The Public Education Unit of the Economic and Organized Crime Office (EOCO) has rolled out schools’ outreach programme dubbed, ‘Prohibited Cyber Activities’ for 50 public Senior High Schools (SHSs) in the Greater Accra Region.
According to the Head of Public Education Unit, Jacqueline Avotri, under the programme, which started last month, more than 1,000 students from seven Senior High Schools (SHSs), which include Wesley Grammar, Accra Wesley Girls, Accra Girls and Accra Technical Training College had benefitted.
Addressing students of Holy Trinity Cathedral Senior High School (HOTCASS) in Accra on Tuesday, the Head of Education, indicated that EOCO, as part of efforts to educate the general public on the negative effects of financial, economic and other related offences, had rolled out the programme to advise SHS students who in most cases form the vulnerable group.
“Cyber crime which is a result of the negative use of the internet is a criminal activity carried out by the use of electronic devices such as computers, mobile devices, among others, using varying strategies to cheat unsuspecting people,” she indicated.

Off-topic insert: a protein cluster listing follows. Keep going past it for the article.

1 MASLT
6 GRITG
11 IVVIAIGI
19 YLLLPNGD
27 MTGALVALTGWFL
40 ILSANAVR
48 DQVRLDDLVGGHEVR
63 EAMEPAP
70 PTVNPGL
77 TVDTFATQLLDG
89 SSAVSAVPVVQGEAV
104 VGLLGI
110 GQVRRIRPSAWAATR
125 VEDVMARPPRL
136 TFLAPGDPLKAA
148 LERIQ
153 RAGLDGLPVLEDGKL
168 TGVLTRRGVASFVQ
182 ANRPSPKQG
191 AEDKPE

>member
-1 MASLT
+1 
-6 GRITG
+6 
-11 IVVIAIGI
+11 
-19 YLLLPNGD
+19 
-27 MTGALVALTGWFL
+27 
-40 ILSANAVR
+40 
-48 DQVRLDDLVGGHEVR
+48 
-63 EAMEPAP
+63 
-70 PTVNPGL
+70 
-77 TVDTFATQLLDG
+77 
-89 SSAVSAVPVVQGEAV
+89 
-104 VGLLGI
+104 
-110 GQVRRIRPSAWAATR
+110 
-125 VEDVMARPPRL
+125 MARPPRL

Mrs. Avotri continued that cyber offences are punishable by the laws of the country and offenders risk serving prison terms of up to five years or more if found culpable.
“The internet has indeed made the world a smaller place to live in for its users; however there are quite a number of challenges associated with its use for which one must know and avoid,” she said.
Mentioning the local names of some cyber crimes such as “Sakawa,” 419, Yahoo Yahoo, Spam and Phishing, the Head of Education Unit appealed to the students to resist the temptation of teaming up with people to engage in cyber crime, adding that it is no longer a challenge for the law enforcement agents to arrest such offenders.
“Cyber crime might appear lucrative, however, the consequences, when caught, are huge embarrassment, disruption in education, loss of credibility and bad public image,” she remarked.
The Head of Science Department at HOTCASS, Boaz Hayford said the students would gain a lot from the programme which they can transfer to their peers.
By Solomon Ofori